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Under the Anti-Money Laundering and Countering Financing of Terrorism (AML/CFT) Act, three government agencies act as supervisors to support and oversee the businesses that have to comply with the law.
To find out if you’ll have to comply with the Act, see the information specific to your sector at:
The Department of Internal Affairs will supervise Phase 2 businesses.
The three existing AML/CFT supervisors – the DIA(external link), the Reserve Bank of New Zealand(external link) and the Financial Markets Authority(external link) – will continue to oversee Phase 1 businesses.
Supervisors play a critical role in combating money laundering and terrorism financing by:
What will my supervisor do?
Some of the things your supervisor will do are:
A range of existing guidance material is already available to help get you started. [Note: links coming soon.] Now the Bill has been passed, we plan to engage with sectors to develop regulations, which will provide more clarity, and produce more guidance material.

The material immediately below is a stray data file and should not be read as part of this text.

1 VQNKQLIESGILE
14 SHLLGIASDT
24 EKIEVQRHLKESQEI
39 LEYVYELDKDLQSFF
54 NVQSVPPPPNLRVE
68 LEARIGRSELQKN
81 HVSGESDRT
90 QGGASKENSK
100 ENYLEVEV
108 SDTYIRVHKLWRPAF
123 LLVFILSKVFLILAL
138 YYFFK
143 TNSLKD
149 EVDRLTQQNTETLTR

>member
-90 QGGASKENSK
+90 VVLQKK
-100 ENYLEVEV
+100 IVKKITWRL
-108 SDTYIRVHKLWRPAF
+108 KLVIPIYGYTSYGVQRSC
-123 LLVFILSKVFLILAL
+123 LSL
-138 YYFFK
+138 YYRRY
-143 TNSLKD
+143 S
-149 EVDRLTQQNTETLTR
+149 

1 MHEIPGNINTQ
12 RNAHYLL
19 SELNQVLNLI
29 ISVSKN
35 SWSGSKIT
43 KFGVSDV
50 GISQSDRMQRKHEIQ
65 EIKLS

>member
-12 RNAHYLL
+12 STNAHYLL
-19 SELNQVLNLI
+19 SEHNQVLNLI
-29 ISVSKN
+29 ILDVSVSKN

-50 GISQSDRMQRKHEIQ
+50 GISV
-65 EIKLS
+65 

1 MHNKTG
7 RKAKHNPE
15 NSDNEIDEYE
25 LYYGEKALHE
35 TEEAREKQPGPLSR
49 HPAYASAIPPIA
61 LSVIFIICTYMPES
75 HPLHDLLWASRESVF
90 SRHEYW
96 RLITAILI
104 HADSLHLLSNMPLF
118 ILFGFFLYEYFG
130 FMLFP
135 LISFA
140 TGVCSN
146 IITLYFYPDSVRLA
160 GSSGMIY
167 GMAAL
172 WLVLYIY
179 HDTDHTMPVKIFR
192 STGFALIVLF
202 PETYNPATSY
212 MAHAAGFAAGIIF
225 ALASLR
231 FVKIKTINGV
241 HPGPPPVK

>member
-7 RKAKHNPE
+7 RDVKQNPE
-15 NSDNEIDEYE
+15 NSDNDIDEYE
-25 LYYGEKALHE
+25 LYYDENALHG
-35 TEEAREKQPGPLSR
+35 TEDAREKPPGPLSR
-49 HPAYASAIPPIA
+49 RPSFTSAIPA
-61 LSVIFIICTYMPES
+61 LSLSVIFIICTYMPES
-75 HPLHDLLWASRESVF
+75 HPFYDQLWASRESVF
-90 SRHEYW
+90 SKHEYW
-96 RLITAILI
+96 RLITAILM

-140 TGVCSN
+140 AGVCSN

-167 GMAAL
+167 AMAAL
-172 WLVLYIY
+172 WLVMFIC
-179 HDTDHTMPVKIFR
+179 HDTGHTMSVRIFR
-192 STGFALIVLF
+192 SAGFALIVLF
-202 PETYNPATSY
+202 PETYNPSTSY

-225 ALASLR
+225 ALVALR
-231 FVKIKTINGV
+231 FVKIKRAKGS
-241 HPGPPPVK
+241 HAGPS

Your supervisor may ask for information and access to your AML/CFT documents and customer and transaction records to make sure you’re complying with the Act.
By law, you must give your supervisor information or access to information when they ask for it.
How often you’ll need to do this will depend on various factors. Supervisors take a risk-based approach. This means they focus more on supervising businesses that provide products and services which are more at risk of being misused by criminals.
If your supervisor has any concerns about your systems and processes or you don’t comply with the law, you’ll have to fix issues that need attention.
You might be given a warning, which may be made public in some circumstances.
There are penalties if you seriously breach the law. For breaches of civil offences, individuals can be fined up to $200,000 and companies can be fined up to $2 million. Repeated failure to comply with AML/CFT obligations, providing false or misleading information and other criminal offences can result in fines up to $5 million for businesses, while individuals can be fined up to $300,000 or sentenced to up to 2 years in prison.
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